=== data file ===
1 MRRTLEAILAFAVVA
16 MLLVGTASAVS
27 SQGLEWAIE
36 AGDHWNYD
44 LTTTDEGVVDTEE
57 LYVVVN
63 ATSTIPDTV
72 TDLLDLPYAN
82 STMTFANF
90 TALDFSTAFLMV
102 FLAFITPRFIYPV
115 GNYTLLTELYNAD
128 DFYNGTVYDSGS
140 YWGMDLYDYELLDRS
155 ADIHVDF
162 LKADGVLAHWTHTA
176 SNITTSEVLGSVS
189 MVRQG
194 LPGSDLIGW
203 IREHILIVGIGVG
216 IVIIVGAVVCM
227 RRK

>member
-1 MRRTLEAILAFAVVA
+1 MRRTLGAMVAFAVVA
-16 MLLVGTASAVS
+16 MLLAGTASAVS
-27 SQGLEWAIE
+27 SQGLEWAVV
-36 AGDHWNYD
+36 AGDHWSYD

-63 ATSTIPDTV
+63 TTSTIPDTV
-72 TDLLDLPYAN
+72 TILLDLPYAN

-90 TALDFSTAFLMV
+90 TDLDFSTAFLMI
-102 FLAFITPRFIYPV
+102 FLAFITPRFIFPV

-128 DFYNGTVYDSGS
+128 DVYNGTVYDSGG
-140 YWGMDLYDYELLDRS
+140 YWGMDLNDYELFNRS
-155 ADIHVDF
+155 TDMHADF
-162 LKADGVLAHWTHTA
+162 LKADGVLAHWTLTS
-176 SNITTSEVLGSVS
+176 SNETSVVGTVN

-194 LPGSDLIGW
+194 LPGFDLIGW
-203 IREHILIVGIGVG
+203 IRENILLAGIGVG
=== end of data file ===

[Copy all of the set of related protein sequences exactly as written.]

1 MRRTLEAILAFAVVA
16 MLLVGTASAVS
27 SQGLEWAIE
36 AGDHWNYD
44 LTTTDEGVVDTEE
57 LYVVVN
63 ATSTIPDTV
72 TDLLDLPYAN
82 STMTFANF
90 TALDFSTAFLMV
102 FLAFITPRFIYPV
115 GNYTLLTELYNAD
128 DFYNGTVYDSGS
140 YWGMDLYDYELLDRS
155 ADIHVDF
162 LKADGVLAHWTHTA
176 SNITTSEVLGSVS
189 MVRQG
194 LPGSDLIGW
203 IREHILIVGIGVG
216 IVIIVGAVVCM
227 RRK

>member
-1 MRRTLEAILAFAVVA
+1 MRRTLGAMVAFAVVA
-16 MLLVGTASAVS
+16 MLLAGTASAVS
-27 SQGLEWAIE
+27 SQGLEWAVV
-36 AGDHWNYD
+36 AGDHWSYD

-63 ATSTIPDTV
+63 TTSTIPDTV
-72 TDLLDLPYAN
+72 TILLDLPYAN

-90 TALDFSTAFLMV
+90 TDLDFSTAFLMI
-102 FLAFITPRFIYPV
+102 FLAFITPRFIFPV

-128 DFYNGTVYDSGS
+128 DVYNGTVYDSGG
-140 YWGMDLYDYELLDRS
+140 YWGMDLNDYELFNRS
-155 ADIHVDF
+155 TDMHADF
-162 LKADGVLAHWTHTA
+162 LKADGVLAHWTLTS
-176 SNITTSEVLGSVS
+176 SNETSVVGTVN

-194 LPGSDLIGW
+194 LPGFDLIGW
-203 IREHILIVGIGVG
+203 IRENILLAGIGVG